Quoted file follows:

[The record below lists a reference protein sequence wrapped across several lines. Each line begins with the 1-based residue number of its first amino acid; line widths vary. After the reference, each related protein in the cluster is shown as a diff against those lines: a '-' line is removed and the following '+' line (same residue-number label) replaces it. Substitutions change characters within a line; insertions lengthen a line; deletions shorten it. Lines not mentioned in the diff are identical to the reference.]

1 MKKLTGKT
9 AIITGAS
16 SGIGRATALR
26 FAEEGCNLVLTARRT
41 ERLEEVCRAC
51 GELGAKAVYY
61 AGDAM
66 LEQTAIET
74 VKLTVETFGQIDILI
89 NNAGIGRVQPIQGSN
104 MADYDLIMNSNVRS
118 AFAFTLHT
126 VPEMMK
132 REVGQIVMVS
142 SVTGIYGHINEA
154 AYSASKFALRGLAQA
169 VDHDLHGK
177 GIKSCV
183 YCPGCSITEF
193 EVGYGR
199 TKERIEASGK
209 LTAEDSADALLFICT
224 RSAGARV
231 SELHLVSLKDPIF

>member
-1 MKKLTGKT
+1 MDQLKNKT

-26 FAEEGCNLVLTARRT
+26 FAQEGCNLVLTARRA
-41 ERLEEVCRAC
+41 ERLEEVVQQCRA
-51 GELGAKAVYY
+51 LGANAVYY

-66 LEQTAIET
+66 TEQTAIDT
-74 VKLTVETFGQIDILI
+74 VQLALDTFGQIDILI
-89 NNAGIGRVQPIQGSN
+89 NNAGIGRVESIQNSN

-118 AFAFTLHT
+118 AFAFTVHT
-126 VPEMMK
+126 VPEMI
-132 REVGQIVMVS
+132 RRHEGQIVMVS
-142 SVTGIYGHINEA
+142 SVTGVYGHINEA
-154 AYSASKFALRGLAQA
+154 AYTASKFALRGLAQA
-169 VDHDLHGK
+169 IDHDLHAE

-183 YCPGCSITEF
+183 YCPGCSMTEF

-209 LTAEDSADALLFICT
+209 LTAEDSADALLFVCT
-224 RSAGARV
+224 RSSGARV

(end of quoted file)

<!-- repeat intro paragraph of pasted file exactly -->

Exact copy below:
[The record below lists a reference protein sequence wrapped across several lines. Each line begins with the 1-based residue number of its first amino acid; line widths vary. After the reference, each related protein in the cluster is shown as a diff against those lines: a '-' line is removed and the following '+' line (same residue-number label) replaces it. Substitutions change characters within a line; insertions lengthen a line; deletions shorten it. Lines not mentioned in the diff are identical to the reference.]